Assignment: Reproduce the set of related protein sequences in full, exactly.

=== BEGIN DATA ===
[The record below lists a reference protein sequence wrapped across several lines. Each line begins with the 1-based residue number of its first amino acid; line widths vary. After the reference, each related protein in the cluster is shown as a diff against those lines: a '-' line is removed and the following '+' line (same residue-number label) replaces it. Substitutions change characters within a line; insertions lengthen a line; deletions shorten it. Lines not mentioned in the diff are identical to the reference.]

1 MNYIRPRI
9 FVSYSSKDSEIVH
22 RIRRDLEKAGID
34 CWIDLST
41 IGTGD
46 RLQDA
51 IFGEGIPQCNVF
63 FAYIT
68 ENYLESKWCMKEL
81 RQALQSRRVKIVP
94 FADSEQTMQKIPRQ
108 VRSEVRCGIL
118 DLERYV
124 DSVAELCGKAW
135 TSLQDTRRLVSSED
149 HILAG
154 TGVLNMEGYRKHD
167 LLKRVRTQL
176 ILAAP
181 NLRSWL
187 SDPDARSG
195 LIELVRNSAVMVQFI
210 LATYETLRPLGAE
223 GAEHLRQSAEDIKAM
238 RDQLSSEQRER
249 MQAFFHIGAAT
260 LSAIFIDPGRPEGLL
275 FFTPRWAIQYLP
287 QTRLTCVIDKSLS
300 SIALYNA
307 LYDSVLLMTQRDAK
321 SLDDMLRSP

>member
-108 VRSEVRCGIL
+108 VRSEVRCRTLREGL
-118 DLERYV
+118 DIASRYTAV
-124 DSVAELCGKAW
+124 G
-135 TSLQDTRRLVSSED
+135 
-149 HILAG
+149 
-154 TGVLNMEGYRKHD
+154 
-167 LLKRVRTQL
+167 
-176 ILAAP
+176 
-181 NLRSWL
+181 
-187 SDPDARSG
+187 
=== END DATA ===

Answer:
[The record below lists a reference protein sequence wrapped across several lines. Each line begins with the 1-based residue number of its first amino acid; line widths vary. After the reference, each related protein in the cluster is shown as a diff against those lines: a '-' line is removed and the following '+' line (same residue-number label) replaces it. Substitutions change characters within a line; insertions lengthen a line; deletions shorten it. Lines not mentioned in the diff are identical to the reference.]

1 MNYIRPRI
9 FVSYSSKDSEIVH
22 RIRRDLEKAGID
34 CWIDLST
41 IGTGD
46 RLQDA
51 IFGEGIPQCNVF
63 FAYIT
68 ENYLESKWCMKEL
81 RQALQSRRVKIVP
94 FADSEQTMQKIPRQ
108 VRSEVRCGIL
118 DLERYV
124 DSVAELCGKAW
135 TSLQDTRRLVSSED
149 HILAG
154 TGVLNMEGYRKHD
167 LLKRVRTQL
176 ILAAP
181 NLRSWL
187 SDPDARSG
195 LIELVRNSAVMVQFI
210 LATYETLRPLGAE
223 GAEHLRQSAEDIKAM
238 RDQLSSEQRER
249 MQAFFHIGAAT
260 LSAIFIDPGRPEGLL
275 FFTPRWAIQYLP
287 QTRLTCVIDKSLS
300 SIALYNA
307 LYDSVLLMTQRDAK
321 SLDDMLRSP

>member
-108 VRSEVRCGIL
+108 VRSEVRCRTLREGL
-118 DLERYV
+118 DIASRYTAV
-124 DSVAELCGKAW
+124 G
-135 TSLQDTRRLVSSED
+135 
-149 HILAG
+149 
-154 TGVLNMEGYRKHD
+154 
-167 LLKRVRTQL
+167 
-176 ILAAP
+176 
-181 NLRSWL
+181 
-187 SDPDARSG
+187 